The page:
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Before I write about the content of this post, I would first of all like to extend something to all of you who read and, follow my pages. I am never quite certain as to just why the the number ‘100’ is quite so significant, however, for some reason, it seems to be the case – for, yesterday, 35:Chronicle received its 100th follower. It’s not a number that I was waiting for, and, whilst I love statistics (though I don’t view them as often as I used to) – I do this for the love of it, the passion for photography and writing, if you like. Not only this, but to read so much wonderful work by so many of you, it’s a perfect way to relax, learn and engage the grey-matter simultaneously!) Nonetheless, whilst the number is just that, I wear a smile – one of gratitude to every single one of you who read my pages, enjoy any of my images, click, comment and, get involved even in the smallest of ways.  When I started 35:C back in March, I had no idea that I would be read by so many, or, from so many countries around the world. Today, I am so grateful to everyone who has contributed to these pages and, to you all, I would like to extent my most grateful thanks and, I hope you will return for a long time to come. I also wish to thank my friends who read my pages, offering encouragement and critique, and, whilst they are not WP members (they’ll come around, one day!) your input is utterly appreciated. To Amar, the thinker and the doer, I extend my deepest personal gratitude for the support, technical wizardry, patience and constructive criticism that you tirelessly provide. You’re the best ideas-man out there, barring none; and a good friend.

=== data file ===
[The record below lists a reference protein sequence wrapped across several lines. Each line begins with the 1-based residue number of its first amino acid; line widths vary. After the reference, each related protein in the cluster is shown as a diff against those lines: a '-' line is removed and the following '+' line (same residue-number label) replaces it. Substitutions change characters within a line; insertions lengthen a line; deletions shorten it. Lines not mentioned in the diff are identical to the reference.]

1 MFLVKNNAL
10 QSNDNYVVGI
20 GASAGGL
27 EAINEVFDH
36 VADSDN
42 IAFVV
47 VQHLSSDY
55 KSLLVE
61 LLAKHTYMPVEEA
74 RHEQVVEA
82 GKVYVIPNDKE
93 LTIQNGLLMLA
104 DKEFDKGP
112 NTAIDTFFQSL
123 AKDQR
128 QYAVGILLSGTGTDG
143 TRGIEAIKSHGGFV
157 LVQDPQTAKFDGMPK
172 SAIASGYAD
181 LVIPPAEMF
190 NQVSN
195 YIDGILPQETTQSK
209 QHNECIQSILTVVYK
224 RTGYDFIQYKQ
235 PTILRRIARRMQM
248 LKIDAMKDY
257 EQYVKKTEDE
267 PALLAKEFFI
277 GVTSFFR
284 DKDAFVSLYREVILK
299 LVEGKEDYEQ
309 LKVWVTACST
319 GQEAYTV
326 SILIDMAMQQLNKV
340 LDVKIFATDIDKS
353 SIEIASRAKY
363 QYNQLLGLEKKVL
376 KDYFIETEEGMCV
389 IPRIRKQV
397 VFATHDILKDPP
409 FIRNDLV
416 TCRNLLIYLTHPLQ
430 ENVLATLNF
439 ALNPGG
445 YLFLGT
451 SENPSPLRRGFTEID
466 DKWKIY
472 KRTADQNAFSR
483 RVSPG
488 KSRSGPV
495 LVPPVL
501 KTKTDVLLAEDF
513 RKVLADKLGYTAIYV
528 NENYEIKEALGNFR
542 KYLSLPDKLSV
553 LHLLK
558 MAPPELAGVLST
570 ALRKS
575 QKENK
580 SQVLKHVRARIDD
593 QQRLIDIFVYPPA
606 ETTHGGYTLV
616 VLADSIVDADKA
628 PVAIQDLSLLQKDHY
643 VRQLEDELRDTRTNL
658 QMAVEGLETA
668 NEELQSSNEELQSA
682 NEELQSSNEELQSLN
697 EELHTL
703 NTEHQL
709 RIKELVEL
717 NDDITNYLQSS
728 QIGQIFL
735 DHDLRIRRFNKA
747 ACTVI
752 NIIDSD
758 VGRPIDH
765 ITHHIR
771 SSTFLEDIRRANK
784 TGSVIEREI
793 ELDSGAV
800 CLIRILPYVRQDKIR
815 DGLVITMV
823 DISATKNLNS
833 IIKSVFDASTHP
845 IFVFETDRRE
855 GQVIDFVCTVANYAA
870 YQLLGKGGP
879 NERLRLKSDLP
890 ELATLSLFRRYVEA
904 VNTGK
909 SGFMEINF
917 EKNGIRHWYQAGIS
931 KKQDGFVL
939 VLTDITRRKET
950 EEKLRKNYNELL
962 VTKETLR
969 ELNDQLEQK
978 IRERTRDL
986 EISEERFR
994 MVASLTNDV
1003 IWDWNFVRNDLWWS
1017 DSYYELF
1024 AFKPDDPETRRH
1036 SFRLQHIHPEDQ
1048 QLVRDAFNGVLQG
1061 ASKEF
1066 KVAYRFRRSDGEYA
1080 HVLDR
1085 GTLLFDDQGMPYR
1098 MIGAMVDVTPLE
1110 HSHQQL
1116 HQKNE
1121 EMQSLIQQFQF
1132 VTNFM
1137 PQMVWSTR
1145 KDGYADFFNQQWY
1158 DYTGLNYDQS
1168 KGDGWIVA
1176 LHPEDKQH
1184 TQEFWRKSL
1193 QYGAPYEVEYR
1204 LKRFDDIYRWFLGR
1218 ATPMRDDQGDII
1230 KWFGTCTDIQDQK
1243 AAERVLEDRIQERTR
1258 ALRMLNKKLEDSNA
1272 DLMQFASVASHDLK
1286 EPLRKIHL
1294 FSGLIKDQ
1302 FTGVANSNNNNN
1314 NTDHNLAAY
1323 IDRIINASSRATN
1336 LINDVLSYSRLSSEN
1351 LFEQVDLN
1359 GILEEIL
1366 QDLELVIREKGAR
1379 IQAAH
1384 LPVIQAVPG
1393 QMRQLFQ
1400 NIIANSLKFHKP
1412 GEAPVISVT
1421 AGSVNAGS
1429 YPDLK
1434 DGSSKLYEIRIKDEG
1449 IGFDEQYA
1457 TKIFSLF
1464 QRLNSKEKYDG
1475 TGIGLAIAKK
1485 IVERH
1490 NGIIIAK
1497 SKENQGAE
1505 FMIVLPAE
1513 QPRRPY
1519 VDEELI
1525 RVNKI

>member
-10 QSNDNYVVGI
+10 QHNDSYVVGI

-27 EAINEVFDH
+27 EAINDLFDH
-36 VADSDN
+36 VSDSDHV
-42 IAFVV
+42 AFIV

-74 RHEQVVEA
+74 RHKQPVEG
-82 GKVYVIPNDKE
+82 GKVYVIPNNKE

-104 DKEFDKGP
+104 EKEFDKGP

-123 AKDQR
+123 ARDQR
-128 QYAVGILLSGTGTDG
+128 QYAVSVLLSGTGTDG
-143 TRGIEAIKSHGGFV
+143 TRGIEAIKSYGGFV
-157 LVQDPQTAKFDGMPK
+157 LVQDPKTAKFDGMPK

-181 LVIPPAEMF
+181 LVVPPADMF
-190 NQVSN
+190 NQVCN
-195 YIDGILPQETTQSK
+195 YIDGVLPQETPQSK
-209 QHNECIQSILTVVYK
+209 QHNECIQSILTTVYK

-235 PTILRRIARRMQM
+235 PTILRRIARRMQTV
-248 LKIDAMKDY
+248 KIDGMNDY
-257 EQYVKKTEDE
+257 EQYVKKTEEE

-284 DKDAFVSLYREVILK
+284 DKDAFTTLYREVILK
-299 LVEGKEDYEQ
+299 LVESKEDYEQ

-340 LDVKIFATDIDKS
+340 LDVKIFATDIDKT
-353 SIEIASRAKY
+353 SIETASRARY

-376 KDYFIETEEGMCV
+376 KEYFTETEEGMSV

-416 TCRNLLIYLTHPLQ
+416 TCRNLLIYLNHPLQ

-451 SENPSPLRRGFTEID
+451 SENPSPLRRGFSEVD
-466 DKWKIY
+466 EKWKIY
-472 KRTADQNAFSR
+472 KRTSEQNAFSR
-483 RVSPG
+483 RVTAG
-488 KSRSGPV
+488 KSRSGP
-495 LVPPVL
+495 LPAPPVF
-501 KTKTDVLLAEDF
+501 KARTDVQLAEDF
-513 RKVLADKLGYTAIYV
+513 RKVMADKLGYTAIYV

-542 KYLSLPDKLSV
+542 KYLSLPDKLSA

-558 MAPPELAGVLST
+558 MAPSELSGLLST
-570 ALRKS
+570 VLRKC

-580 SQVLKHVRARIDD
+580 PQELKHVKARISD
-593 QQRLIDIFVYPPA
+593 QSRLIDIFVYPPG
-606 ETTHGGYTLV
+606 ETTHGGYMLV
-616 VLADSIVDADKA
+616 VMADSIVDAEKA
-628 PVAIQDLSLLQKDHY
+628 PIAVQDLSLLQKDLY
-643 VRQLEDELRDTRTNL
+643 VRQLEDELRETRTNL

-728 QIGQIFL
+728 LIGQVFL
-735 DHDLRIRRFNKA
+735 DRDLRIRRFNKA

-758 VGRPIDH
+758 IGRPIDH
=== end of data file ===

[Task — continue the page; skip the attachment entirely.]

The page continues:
Without you all, these pages would be little more than an online diary. So, from me – a huge and warm thank you. You’re all completely (bloody) fabulous! This post is dedicated to each and every one of you.

R.

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VI.

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If you happen to love the colour yellow, this post is also for you. In truth, my frames would have been processed only in black and white were it not for their sunny disposition. The orchid’s form was in fact the reason that I wanted to capture them at all; their almost skin-like texture, their alien, possibly even deep-sea-like centres and, smooth curves. The black and whites speak to me – but how I exhaled in relief when, after only the smallest amount of processing (admittedly, I don’t do much) I looked at these frames. They are not perfect, they’re taken with old equipment but, they work for me.